Horizon Therapeutics announced new data that provide important insights into the mechanisms of Tepezza (teprotumumab-trbw), illustrating its pharmacokinetic (PK) profile and supporting the dosing regimen established in the labeling for the treatment of Thyroid Eye Disease (TED). A separate abstract summarizes the first U.S.-based validation of the Graves’ Ophthalmopathy Quality of Life (GO-QOL) questionnaire. Both studies were accepted as poster presentations at ENDO 2020, the Endocrine Society’s annual meeting. They were also published in a special supplement of the Journal of the Endocrine Society. Tepezza–the first and only medicine approved by the FDA for TED – is a fully human monoclonal antibody (mAb) and a targeted inhibitor of the insulin-like growth factor-1 receptor (IGF-1R).
A population PK analysis was performed on data from the teprotumumab phase 1 oncology clinical trial (n=60) and the phase 2 and 3 TED clinical trials (N=83), evaluating the exposure-response relationship for key efficacy endpoints (proptosis response rate, percent of patients with a clinical activity score value of 0 or 1, and diplopia responder rate), as well as selected safety variables (hyperglycemia and muscle spasms).
The analysis found that in TED patients, Tepezza had a long elimination half-life, low systemic clearance and low volume of distribution, consistent with other monoclonal antibodies. There was no meaningful exposure-response relationship at the selected dose regimen for both efficacy and safety endpoints. There also were no significant differences in PK response based on patient demographics, including baseline age, gender, race, weight, smoking status, renal impairment (mild/moderate) or hepatic function (total bilirubin, aspartate and alanine aminotransferases).
“The Tepezza clinical development program evaluated the efficacy and safety of an initial infusion of 10 mg/kg followed by seven infusions of 20 mg/kg once every three weeks,” Elizabeth H.Z. Thompson, PhD, group vice president, development and external search, research and development, Horizon, said in a company news release. “This PK analysis provides further evidence that the dosing used in the clinical trials, which is now part of the product labeling, is appropriate and also consistent across various patient types.”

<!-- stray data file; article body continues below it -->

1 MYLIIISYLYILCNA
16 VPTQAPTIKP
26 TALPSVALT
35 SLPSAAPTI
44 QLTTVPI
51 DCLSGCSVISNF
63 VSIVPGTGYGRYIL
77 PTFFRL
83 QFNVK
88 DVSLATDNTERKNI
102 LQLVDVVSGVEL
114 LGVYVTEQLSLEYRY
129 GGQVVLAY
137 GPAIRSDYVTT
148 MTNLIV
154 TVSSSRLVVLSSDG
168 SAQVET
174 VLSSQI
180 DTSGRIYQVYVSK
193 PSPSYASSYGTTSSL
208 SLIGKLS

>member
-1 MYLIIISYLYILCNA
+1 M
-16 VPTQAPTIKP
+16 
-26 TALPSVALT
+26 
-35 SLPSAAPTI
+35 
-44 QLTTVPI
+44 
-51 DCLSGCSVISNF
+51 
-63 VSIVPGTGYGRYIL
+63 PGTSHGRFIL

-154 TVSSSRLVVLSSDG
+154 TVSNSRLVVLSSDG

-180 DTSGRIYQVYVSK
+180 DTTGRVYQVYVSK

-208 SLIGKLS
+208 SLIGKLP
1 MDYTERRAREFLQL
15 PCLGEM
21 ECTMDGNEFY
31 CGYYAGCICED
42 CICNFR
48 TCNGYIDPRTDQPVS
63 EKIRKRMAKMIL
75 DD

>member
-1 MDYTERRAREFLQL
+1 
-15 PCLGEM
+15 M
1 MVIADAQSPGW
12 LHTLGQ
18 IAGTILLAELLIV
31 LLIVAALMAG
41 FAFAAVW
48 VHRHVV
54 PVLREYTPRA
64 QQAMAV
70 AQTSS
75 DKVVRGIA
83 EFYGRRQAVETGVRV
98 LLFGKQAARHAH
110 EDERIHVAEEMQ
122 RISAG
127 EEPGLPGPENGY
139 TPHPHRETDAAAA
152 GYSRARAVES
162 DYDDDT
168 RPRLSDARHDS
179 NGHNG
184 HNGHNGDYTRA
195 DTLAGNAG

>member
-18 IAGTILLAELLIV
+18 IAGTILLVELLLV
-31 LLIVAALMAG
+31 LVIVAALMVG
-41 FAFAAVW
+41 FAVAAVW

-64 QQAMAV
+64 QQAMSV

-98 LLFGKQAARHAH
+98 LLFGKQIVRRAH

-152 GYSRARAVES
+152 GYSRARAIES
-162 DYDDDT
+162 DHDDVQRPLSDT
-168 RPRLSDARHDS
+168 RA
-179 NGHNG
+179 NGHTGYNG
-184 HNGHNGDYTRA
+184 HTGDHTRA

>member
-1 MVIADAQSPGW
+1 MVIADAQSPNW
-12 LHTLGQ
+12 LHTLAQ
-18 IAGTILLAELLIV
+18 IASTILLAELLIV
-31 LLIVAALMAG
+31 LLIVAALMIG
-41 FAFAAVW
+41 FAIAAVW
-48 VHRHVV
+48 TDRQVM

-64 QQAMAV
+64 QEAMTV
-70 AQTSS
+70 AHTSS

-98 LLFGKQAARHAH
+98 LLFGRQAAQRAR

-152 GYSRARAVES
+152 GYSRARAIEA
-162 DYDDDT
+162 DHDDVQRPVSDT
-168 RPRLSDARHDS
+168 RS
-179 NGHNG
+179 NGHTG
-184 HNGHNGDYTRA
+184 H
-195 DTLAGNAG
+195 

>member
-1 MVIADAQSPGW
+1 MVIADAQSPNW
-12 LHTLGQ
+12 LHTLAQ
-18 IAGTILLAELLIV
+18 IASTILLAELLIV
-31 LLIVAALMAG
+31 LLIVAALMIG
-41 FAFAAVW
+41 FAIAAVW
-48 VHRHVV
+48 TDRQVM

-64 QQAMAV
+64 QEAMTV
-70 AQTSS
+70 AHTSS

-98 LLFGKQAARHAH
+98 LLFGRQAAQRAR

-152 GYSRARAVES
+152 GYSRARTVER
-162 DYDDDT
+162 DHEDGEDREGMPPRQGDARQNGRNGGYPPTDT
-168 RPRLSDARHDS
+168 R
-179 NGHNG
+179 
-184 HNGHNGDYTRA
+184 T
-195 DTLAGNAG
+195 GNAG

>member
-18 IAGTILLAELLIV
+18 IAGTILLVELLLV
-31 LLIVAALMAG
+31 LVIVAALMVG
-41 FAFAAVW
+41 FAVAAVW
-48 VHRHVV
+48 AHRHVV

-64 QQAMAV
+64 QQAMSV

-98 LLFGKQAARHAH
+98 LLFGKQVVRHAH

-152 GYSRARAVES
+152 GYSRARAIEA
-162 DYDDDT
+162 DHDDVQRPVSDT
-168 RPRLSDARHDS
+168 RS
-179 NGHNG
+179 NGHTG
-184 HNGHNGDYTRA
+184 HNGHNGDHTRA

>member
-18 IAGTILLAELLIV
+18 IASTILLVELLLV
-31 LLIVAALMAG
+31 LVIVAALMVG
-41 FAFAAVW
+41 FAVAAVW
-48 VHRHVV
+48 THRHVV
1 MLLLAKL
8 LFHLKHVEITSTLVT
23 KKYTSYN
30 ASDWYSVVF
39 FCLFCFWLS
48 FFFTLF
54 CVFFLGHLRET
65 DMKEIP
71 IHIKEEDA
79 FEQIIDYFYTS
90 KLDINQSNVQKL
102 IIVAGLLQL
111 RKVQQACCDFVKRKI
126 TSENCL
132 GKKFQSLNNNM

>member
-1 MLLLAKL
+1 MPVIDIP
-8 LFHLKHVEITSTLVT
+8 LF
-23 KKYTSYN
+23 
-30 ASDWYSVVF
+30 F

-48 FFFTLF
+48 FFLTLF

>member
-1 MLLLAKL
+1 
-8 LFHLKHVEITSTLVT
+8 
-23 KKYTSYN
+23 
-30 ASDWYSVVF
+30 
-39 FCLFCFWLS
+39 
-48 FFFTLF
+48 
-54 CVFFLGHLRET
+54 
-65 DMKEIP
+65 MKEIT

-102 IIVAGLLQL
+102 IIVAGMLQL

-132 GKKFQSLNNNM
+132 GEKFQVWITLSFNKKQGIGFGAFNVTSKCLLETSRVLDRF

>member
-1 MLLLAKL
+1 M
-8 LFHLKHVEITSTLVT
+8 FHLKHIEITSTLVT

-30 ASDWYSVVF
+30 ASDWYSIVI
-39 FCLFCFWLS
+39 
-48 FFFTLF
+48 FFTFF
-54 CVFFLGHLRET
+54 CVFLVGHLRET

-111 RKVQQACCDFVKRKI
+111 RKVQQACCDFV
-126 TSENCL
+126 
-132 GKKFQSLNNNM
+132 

A separate abstract summarizes the first U.S.-based validation of the GO-QOL questionnaire. In the phase 2 and phase 3 Tepezza clinical trials, the GO-QOL questionnaire was used to evaluate QOL changes in patients who received Tepezza compared with placebo. The GO-QOL questionnaire includes eight questions each on visual functioning and appearance-related impacts. Though widely used and validated in Europe, the questionnaire has not previously been validated in the United States. For this evaluation, 13 eligible TED patients completed the questionnaire and then underwent a separate cognitive QOL-related interview. Qualitative interviews indicated that patients found the GO-QOL content relevant and complete.
The most commonly reported visual functioning impacts included the following:
- Difficulty driving (92 percent)
- Difficulty using electronic screens, such as televisions, smart phones and computers (77 percent)
- Difficulty moving around outdoors, due to things like light sensitivity, uneven surfaces and depth perception (69 percent)
- Difficulty doing hobbies (69 percent)
Frequently reported emotional and psychological impacts included the following:
- Change in appearance (92 percent)
- Depression and anxiety (77 percent)
- Frustration and anger (69 percent)
- Negative reactions from others, social impacts and isolation, and lack of self-confidence and embarrassment (each 62 percent)
“Part of Horizon’s goal in introducing novel therapies is to meaningfully improve the state of care for the community, and we believe the assessment of the GO-QOL questionnaire for U.S. patients will help physicians quantify the true burden of this disease as they make treatment decisions for their patients,” said Dr. Thompson. “Taken together, these studies offer further insights into Tepezza and TED – supporting the important role Tepezza plays in helping physicians address the devastating effects of this challenging disease.”